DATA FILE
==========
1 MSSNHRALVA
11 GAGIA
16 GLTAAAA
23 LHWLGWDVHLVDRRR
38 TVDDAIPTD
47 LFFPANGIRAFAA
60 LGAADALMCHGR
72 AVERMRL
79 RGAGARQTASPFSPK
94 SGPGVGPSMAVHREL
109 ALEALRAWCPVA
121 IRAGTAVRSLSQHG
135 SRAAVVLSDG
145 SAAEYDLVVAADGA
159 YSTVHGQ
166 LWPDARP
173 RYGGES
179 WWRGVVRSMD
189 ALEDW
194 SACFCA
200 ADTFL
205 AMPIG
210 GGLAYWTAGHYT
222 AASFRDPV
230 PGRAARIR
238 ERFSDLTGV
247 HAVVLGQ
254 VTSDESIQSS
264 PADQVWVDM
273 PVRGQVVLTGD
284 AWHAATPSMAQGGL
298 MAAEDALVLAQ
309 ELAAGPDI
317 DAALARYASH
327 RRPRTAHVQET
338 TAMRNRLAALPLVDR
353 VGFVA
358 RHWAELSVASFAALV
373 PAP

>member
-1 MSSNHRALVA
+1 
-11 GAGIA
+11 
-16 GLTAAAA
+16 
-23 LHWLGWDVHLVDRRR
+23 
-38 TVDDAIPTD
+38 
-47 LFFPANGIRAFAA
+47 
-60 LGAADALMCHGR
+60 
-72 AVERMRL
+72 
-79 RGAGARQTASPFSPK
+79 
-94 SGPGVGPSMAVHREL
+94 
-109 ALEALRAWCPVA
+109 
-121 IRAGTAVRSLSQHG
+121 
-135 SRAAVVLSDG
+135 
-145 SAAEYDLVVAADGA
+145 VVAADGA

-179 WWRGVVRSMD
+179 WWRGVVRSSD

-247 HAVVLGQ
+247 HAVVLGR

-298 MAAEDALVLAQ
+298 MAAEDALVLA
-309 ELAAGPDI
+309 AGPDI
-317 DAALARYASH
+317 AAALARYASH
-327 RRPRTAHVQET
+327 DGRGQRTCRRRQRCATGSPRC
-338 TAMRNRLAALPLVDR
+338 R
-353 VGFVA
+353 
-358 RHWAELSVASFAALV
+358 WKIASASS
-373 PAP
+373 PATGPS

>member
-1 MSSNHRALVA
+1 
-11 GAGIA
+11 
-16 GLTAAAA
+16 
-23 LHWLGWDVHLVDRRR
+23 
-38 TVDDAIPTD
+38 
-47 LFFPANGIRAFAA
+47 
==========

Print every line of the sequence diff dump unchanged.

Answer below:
1 MSSNHRALVA
11 GAGIA
16 GLTAAAA
23 LHWLGWDVHLVDRRR
38 TVDDAIPTD
47 LFFPANGIRAFAA
60 LGAADALMCHGR
72 AVERMRL
79 RGAGARQTASPFSPK
94 SGPGVGPSMAVHREL
109 ALEALRAWCPVA
121 IRAGTAVRSLSQHG
135 SRAAVVLSDG
145 SAAEYDLVVAADGA
159 YSTVHGQ
166 LWPDARP
173 RYGGES
179 WWRGVVRSMD
189 ALEDW
194 SACFCA
200 ADTFL
205 AMPIG
210 GGLAYWTAGHYT
222 AASFRDPV
230 PGRAARIR
238 ERFSDLTGV
247 HAVVLGQ
254 VTSDESIQSS
264 PADQVWVDM
273 PVRGQVVLTGD
284 AWHAATPSMAQGGL
298 MAAEDALVLAQ
309 ELAAGPDI
317 DAALARYASH
327 RRPRTAHVQET
338 TAMRNRLAALPLVDR
353 VGFVA
358 RHWAELSVASFAALV
373 PAP

>member
-1 MSSNHRALVA
+1 
-11 GAGIA
+11 
-16 GLTAAAA
+16 
-23 LHWLGWDVHLVDRRR
+23 
-38 TVDDAIPTD
+38 
-47 LFFPANGIRAFAA
+47 
-60 LGAADALMCHGR
+60 
-72 AVERMRL
+72 
-79 RGAGARQTASPFSPK
+79 
-94 SGPGVGPSMAVHREL
+94 
-109 ALEALRAWCPVA
+109 
-121 IRAGTAVRSLSQHG
+121 
-135 SRAAVVLSDG
+135 
-145 SAAEYDLVVAADGA
+145 VVAADGA

-179 WWRGVVRSMD
+179 WWRGVVRSSD

-247 HAVVLGQ
+247 HAVVLGR

-298 MAAEDALVLAQ
+298 MAAEDALVLA
-309 ELAAGPDI
+309 AGPDI
-317 DAALARYASH
+317 AAALARYASH
-327 RRPRTAHVQET
+327 DGRGQRTCRRRQRCATGSPRC
-338 TAMRNRLAALPLVDR
+338 R
-353 VGFVA
+353 
-358 RHWAELSVASFAALV
+358 WKIASASS
-373 PAP
+373 PATGPS

>member
-1 MSSNHRALVA
+1 
-11 GAGIA
+11 
-16 GLTAAAA
+16 
-23 LHWLGWDVHLVDRRR
+23 
-38 TVDDAIPTD
+38 
-47 LFFPANGIRAFAA
+47 